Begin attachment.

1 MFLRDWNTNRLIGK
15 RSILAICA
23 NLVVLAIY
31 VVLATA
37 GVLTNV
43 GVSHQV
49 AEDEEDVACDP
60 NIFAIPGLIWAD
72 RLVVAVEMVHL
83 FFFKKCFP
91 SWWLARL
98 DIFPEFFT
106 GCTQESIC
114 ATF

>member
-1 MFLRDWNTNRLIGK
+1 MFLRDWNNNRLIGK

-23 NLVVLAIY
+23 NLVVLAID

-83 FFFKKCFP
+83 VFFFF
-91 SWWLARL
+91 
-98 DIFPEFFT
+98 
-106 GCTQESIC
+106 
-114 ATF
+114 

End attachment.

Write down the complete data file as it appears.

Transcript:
1 MFLRDWNTNRLIGK
15 RSILAICA
23 NLVVLAIY
31 VVLATA
37 GVLTNV
43 GVSHQV
49 AEDEEDVACDP
60 NIFAIPGLIWAD
72 RLVVAVEMVHL
83 FFFKKCFP
91 SWWLARL
98 DIFPEFFT
106 GCTQESIC
114 ATF

>member
-1 MFLRDWNTNRLIGK
+1 MFLRDWNNNRLIGK

-23 NLVVLAIY
+23 NLVVLAID

-83 FFFKKCFP
+83 VFFFF
-91 SWWLARL
+91 
-98 DIFPEFFT
+98 
-106 GCTQESIC
+106 
-114 ATF
+114 